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CTO summit tackles broadband access in rural Africa

Firms offer alternative broadband technology for rural areas in Africa

Participants at the Connecting Rural Communities in Africa meeting in Sierra Leone last week, organized by the Commonwealth Telecommunications Organization (CTO), came up with a variety of suggestions on how to spur broadband access in remote areas of the continent.

Seventy percent of Africa's population lives in rural areas with limited access to broadband service. The three-day CTO forum, in Freetown, focused on issues such as how to spur Internet and broadband use in rural areas, the critical role of the Universal Service Funds and regulatory tools for stimulating rural supply and demand. The forum also looked at ways to measure and understand the socioeconomic impact of rural ICT development.

The forum was set up to allow African-based companies to "gain insight through experience-sharing with overseas experts" and to "closely examine how people in the rural area connect themselves with towns and cities through affordable and efficient means," according to Sierra Leone's National Telecommunications Commission Director of Legal and Licensing Affairs Michalea Mackay, who chaired the opening ceremony.

Technological advancement is not reducing inequality and the difference between countries that have implemented technology infrastructure and those who haven't is getting bigger, according to the CTO's CEO, Tim Unwin. "That is why we are here," Unwin said. "To learn from your examples. We all have challenges. And we all have innovative ways of addressing these challenges."

On the local front, operators in Sierra Leone discussed their business responses to policy imperatives, noting major challenges facing their effort to reach out to rural areas and how they plan to tackle them. While the four panelists cited electricity as a major challenge to their operations, an Airtel official, Gerald Cole, cited high taxes by the government. He said that since every 10 percent increase in telecom penetration results in a 1 percent increase in GDP, it would not be a loss for the government to consider tax optimization.

Meanwhile, Adel Taher, the head of MDIC, the management company that recently took over the operations of Sierratel, insisted that the liberalization of international gateways has not reduced the high cost of international connections.

"Twenty of the 54 African countries are already connected to fiber-optic cables but they are still charging monopoly rates, which make the objective of spreading broadband access to rural areas unachievable," Taher said.

Vendors attending the conference offered alternative technology to come up with cost-effective rural broadband networks. While submarine fiber-optic cables provide key infrastructure for broadband networks in Africa, there are other means to achieve wide access or support available networks, said company officials.

Fiber-speed satellite networks, for example, can provide broadband-grade connectivity to rural communities in Africa, said Daniel Schapiro, the senior consultant at 03b Networks, based in the Netherlands.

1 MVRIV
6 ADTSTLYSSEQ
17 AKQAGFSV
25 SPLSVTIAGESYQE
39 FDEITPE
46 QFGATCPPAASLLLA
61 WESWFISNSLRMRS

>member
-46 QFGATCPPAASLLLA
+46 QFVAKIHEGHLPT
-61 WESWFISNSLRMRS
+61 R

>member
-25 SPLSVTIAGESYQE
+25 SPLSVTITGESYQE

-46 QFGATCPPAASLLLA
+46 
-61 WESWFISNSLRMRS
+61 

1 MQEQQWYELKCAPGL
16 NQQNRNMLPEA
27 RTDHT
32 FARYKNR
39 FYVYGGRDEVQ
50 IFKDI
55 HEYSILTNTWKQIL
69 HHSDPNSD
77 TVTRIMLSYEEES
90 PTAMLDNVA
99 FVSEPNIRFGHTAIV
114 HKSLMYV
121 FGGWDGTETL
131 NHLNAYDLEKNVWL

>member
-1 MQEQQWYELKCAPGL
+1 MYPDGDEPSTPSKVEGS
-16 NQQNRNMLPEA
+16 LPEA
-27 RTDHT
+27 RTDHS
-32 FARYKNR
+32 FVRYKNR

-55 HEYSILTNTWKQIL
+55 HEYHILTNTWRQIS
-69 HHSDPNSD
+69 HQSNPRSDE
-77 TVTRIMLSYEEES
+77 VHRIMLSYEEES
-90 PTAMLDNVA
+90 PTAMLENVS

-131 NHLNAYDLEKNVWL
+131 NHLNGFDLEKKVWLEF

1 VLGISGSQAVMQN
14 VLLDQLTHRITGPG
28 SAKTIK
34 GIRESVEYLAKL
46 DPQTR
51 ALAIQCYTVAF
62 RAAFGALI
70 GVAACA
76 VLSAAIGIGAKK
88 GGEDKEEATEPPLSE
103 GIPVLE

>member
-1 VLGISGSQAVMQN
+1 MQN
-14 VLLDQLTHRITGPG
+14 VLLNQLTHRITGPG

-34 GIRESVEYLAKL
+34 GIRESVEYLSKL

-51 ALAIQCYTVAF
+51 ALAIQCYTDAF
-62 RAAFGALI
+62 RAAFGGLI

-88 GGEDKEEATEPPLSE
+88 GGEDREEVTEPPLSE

The ACE (Africa Coast to Europe) submarine communications cable connecting the west coast of Africa with Europe will soon be operational, he noted, but added that it cannot be the only source of broadband connectivity for the country.

"Our satellite system has ultra-low latency comparable to the speed of the fiber cable," Schapiro said. "We are presently talking with companies and telecom operators and ISPs [Internet service providers] in Sierra Leone and other African countries to introduce our solution that would be launched in the beginning of next year."

Another low-cost solution for connecting rural areas is Wi-Fi-based backhaul technology, promoted by Detecon International of Germany, a consultancy. "We are looking at leveraging research in practice to offer affordable wireless land technology and get this out in developing nations," said Daniel Henkel, a senior consultant at Detecon.

"We are partnering with the Fraunhofer Research Institute of Germany, which developed a wireless land protocol fiber," Henkel said. "They also did what we called a mesh network, the basic technology behind what we are doing wherein we use cheap hardware in which we put software we designed ourselves, to offer affordable broadband networks."

Nodes in mesh networks receive and transmit their own data and also act as a relay for other nodes.

Henkel said his company's wireless product differs from the fiber-optic connectivity sought in many African countries because it doesn't require the laying of cable and is less expensive to install.

Though he noted that the company has done several projects in Africa through its office in Johannesburg, mainly providing wireless products for GSM operators, he gave reasons why many African countries are yet to opt for the Detecon technology.

"Maybe the reliability is not as good as that of the fiber," Henkel said. "Maybe that's why it is not seen as an alternative because many people think in the long term, which is good. But it also takes a long time to implement something like a fiber. We are quick but we are not as future-proof. "

Financing is also a problem, Henkel said. "Even if you have a request for a small amount of money, I think it still takes a long time to actually commit people to give you the money to invest."


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